By Adam Levy The Motley Fool
A lot of investors look at Amazon.com
(NASDAQ:AMZN) and see a company with
unparalleled distribution capabilities or a market-leading cloud
computing service. What I see, though, is the place people go to
While that might sound completely obvious, it's an advantage
that's hard for competitors to overcome. In America, 55% of
online shoppers begin their product search on Amazon.com,
according to a recent survey from BloomReach. I'm willing to bet a large percentage
of shoppers end their product search on Amazon as well.
That influx of shoppers leads to more product creators and
merchants wanting to get their products on the virtual shelves of
Amazon so their items show up in shoppers' product searches. That
inimitable shopper behavior is at the core of one of Amazon's
three pillars: its Fulfilled by Amazon program.
Can't be beat
Amazon is rapidly building out warehouses and distribution
centers. Last quarter, it opened 18 new warehouses, and it's
already opened five more this quarter. But even at this breakneck
pace, it's competing with retailers that already have significant
real estate footprints like Wal-Mart
(NYSE:WMT) and Target
(NYSE:TGT). Both have taken steps to utilize
their stores' footprints more effectively for fulfilling online
Where Target and Wal-Mart can't compete with Amazon is in driving
traffic to their websites. Wal-Mart went out and bought Jet.com
because it's been able to rack up significant interest in a short
amount of time. Target has succumbed to offering loss-leading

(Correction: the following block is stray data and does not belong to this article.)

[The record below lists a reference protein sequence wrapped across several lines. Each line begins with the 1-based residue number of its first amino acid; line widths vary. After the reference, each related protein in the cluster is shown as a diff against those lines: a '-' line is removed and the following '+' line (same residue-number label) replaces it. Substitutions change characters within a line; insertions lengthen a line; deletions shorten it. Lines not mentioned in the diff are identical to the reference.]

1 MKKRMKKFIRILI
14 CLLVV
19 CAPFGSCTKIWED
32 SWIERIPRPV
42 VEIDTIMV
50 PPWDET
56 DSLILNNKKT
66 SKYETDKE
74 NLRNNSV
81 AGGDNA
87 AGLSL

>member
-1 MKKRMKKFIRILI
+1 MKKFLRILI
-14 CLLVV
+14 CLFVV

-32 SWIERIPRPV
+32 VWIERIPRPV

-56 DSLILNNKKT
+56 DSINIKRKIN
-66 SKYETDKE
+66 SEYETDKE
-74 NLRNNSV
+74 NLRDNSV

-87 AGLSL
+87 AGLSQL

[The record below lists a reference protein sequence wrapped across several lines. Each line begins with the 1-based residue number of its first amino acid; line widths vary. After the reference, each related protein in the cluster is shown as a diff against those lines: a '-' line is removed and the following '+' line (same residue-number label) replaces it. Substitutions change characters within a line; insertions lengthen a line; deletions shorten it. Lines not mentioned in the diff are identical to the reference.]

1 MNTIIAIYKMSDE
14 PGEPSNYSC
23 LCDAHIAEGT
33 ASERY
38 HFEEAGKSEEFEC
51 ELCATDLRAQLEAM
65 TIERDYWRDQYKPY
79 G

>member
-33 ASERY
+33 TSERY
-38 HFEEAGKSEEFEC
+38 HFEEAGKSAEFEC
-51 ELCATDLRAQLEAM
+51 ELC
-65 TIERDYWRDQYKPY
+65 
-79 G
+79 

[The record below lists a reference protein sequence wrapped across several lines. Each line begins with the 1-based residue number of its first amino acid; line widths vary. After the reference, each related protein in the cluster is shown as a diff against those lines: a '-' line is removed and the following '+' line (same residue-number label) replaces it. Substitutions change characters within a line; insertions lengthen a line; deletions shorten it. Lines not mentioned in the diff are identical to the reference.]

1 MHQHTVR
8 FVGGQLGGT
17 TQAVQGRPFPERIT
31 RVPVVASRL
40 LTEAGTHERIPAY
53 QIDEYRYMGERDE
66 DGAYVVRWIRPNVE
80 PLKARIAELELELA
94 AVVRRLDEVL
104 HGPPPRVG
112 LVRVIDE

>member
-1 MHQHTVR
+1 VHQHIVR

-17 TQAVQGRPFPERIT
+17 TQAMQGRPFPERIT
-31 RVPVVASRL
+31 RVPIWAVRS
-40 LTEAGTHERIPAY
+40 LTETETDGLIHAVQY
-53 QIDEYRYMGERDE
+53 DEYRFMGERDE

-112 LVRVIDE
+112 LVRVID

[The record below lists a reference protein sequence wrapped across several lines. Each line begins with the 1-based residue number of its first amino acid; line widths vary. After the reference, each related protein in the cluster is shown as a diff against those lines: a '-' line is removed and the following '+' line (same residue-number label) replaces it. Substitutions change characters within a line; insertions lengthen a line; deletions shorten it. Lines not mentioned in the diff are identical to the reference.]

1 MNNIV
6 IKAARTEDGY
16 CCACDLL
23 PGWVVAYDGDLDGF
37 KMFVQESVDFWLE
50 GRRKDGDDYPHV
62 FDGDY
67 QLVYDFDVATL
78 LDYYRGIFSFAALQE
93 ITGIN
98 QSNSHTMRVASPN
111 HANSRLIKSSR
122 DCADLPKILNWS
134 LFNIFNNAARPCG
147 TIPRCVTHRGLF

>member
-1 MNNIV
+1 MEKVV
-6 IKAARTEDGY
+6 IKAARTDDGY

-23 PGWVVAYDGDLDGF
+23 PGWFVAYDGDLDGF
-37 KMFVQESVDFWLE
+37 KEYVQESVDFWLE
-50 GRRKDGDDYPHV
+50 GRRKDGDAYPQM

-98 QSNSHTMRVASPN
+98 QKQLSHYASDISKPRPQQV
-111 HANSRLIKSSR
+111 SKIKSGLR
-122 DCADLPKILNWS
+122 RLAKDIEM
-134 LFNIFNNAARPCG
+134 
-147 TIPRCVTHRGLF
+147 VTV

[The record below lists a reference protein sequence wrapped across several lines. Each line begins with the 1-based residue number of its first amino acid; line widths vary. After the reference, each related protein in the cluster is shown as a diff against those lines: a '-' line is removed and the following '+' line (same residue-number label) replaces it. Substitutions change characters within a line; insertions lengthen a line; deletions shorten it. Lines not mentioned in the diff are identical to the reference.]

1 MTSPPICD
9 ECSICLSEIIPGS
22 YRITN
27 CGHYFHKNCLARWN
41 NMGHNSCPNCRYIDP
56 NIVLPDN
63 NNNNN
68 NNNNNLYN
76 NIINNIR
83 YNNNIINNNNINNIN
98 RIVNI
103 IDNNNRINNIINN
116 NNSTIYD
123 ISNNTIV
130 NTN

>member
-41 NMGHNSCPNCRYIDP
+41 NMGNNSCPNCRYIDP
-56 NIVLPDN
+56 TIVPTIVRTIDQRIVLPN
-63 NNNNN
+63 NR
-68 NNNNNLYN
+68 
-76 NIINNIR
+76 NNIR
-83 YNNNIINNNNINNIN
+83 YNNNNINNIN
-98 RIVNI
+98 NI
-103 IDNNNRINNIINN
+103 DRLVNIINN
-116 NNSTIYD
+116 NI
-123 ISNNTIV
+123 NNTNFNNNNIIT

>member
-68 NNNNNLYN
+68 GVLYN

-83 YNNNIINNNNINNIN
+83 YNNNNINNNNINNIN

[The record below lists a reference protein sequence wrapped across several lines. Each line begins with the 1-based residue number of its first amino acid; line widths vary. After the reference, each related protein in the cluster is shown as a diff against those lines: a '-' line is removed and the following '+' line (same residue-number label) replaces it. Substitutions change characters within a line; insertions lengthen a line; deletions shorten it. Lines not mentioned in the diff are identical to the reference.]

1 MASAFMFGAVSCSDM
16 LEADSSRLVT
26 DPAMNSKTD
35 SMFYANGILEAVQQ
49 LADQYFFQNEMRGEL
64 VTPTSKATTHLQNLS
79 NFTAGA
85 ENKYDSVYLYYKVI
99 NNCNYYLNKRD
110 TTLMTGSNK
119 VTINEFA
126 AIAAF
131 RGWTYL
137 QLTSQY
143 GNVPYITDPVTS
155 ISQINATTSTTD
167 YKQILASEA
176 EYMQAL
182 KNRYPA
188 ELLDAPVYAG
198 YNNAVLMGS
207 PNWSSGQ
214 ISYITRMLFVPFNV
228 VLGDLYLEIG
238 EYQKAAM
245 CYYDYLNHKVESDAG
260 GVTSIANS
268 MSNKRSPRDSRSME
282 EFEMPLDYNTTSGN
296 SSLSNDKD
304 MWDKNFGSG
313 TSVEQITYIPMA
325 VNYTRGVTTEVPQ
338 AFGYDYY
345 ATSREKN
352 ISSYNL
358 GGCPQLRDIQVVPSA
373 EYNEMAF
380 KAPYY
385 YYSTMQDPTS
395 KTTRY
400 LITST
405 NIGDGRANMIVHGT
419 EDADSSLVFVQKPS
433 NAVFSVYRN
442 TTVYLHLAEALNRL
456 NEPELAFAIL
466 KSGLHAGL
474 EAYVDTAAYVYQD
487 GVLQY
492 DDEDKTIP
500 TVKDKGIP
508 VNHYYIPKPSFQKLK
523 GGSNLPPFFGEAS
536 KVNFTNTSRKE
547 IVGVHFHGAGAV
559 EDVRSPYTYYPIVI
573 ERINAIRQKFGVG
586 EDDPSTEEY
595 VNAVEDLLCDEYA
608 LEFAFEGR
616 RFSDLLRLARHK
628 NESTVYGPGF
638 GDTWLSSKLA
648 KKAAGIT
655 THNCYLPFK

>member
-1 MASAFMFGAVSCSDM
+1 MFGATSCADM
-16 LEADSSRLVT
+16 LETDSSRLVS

promotions like free shipping on all items during the holiday
season to drive traffic. Meanwhile, Amazon increased its
threshold for free shipping, a luxury afforded by its ability to
A virtuous cycle
With the amount of traffic Amazon attracts, third-party merchants
and manufacturers want to get their products on Amazon. Amazon
has cultivated a huge marketplace with third-party merchants and
presents it all seamlessly to its visitors. Many customers don't
even know that about half the items sold on Amazon.com come from
third-party merchants and are simply fulfilled by Amazon.
The Fulfilled by Amazon (FBA) program is one of the three pillars
of Amazon's business, according to its management. (The other two
are Amazon Web Services and Prime.) FBA allows merchants to send
inventory to Amazon's warehouses, and Amazon takes care of
sending individual shipments to customers. In return, it takes a
fee. The program has been the main driver of Amazon's warehouse
But as more and more merchants come to Amazon, more and more
shoppers are able to find items that fit exactly what they're
looking for at the price they want to pay. That, in turn, drives
more merchants to the platform, because that's where all the
shoppers are going. This virtuous cycle is what allows Amazon to
continue growing its sales at a faster pace than Wal-Mart of
Target, despite a significantly larger base.
About $0.20 of every $1 Amazon brings in from its North American
marketplace comes from FBA merchants, according to estimates from
R.W. Baird analysts. That number will continue to grow as more
merchants come to the marketplace.
While Wal-Mart and other big-box retailers offer a marketplace
for third-party merchants online, none offer the supply of
shoppers that Amazon has. Growing an active shopper base is
significantly more difficult than building out the infrastructure
needed to store and ship all the items those shoppers are
purchasing. That makes Amazon's shopper base one of its biggest,
most obvious, but oft-overlooked competitive advantages.
Disclosure: Jeff Bezos is an investor in Business Insider through his
personal investment company Bezos Expeditions.
Read the original article on The Motley Fool. Copyright 2016. Follow The Motley Fool on Twitter.